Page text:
trade in gas. To assist in this, in collaboration with other industry associations, and in

consultation with government and the Trade Practices Commission, AGA has developed a

Code of Practice for Access to Interstate Gas Transmission Pipelines. The Code provides a

basis for negotiation for access. It also has an independent, low-cost conciliation procedure

in the event of disputes between negotiating parties.

National Competition Policy Review

Another key element of the National Gas Strategy was light-handed regulation. The National

Competition Policy Review report has provided a useful focus which has relevance to the gas

industry along with all other parts of the economy.

The AGA is yet to finalise a detailed response to the Hilmer recommendations for reasons I

will elaborate upon in a moment. But clearly, the AGA supports much of the thrust of the

report. Issues such as the desirability of exposing government business enterprises to general competition law, many of the suggestions for structural reform of public monopolies, access

to essential facilities and the commentary on monopoly pricing issues are important matters

for debate and consideration. In principle, the proposals for access to essential facilities are

not at odds with the intent of the industry's Pipeline Access Code.

It is also important to recognise, as Hilmer does, that competition has an upstream and

downstream dimension. It requires genuine competition at both ends of the pipeline to achieve the overall policy objectives.

It is worth noting that under Hilmer's proposed regime, access is balanced by public interest

and operational factors. The balance of interests between investment, consumers and industry

is considered. The preparedness to consider gas transmission in the same framework as other

natural monopolies like electricity, telecommunications and water supply networks is

reassuring. It will be important in establishing the national competition policy that the gas

industry is not disadvantaged by bringing it under general competition law before its

competitors, especially electricity transmission and distribution.

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Much remains to be done before an effective national competition policy is implemented,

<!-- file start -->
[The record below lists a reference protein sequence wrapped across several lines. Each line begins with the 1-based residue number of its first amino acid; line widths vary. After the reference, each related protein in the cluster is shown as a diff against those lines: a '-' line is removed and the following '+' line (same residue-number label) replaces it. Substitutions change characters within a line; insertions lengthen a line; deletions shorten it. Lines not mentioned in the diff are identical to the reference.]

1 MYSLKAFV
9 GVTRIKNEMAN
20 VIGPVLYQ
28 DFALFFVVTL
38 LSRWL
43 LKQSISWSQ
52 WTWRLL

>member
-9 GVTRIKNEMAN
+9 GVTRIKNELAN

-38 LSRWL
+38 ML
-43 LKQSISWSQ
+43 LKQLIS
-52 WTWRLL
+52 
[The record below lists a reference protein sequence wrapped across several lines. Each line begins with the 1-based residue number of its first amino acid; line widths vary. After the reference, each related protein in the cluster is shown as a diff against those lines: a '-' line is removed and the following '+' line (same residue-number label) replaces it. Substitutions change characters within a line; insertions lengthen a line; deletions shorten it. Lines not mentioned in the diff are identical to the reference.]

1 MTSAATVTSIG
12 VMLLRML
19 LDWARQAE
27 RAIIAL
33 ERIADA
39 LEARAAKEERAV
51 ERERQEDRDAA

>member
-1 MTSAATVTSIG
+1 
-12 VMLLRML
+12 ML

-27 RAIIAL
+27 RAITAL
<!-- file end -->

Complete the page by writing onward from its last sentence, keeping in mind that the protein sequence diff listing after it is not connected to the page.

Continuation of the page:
and AGA will continue to monitor developments closely in this area.

It would be nice to be able to wind up on the matter of light-handed regulation and

competition at this point, but there is more. 1 am afraid that in an industry like ours the path

of industry government relations is bound to have some rocky patches.

National Regulatory Framework

Even before the voluntary Code of Practice on Pipeline Access which I mentioned earlier had

been completed, the Minister for Resources had announced the Government would legislate

by the end of this year to regulate access to interstate gas pipelines. To say that AGA and its

sister associations were surprised by this move, coming as it does on top of the development

of the industry Code, and the National Competition Policy Review — would be an

understatement.

The Commonwealth's motivation appears to be basically to promote the sale of the Moornba

to Sydney Pipeline. But it appears to be seeking to do so in a way which will affect any

further interstate gas pipelines and without many of the safeguards that the Hilmer Report

recommended be built into the treatment of access to essential facilities and monopoly

pricing under general competition law. Whilst others have had the luxury of assessing the

Hilmer Report as a prime element for developing competition policy, the gas industry has

had its attention diverted by the Government's proposal to impose industry-specific

legislation on it. But there are three conclusions that AGA has drawn about the access to

essential facilities component of the National Competition Policy Review in this context:

• the Hilmer recommendations represent a broad economy wide — energy market wide

approach rather than the industry specific approach;

• the Code of Practice and the proposed Hilmer regime consider competition for gas

pipelines based upon issues such as developing capacity; the owners of contracted

capacity entitlements; gas quality and safety; investment risk and financial viability;

and

• it is plain that, notwithstanding the Government's claims to the contrary, the gas

industry -- unlike its competitors — is going to be subjected to two destablising

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rounds of regulatory changes (the word "reform" is a decided misnomer in this

context):

one when the interstate gas pipelines legislation comes into effect;

— the second when someone (and I don't envy them) unravels the first legislation

and finally brings the gas industry into line with general competition law at

the Commonwealth level.

The Association is doing all it can to secure the most favourable outcome from the

Government's desire to pursue a legislative route and to ensure industry self-regulation is

maximised. AGA has welcomed the opportunity for continuing consultation and dialogue

with Government in this matter. However, I reiterate the industry position supporting light-handed regulation. We want minimum bureaucracy and maximum consumer benefits.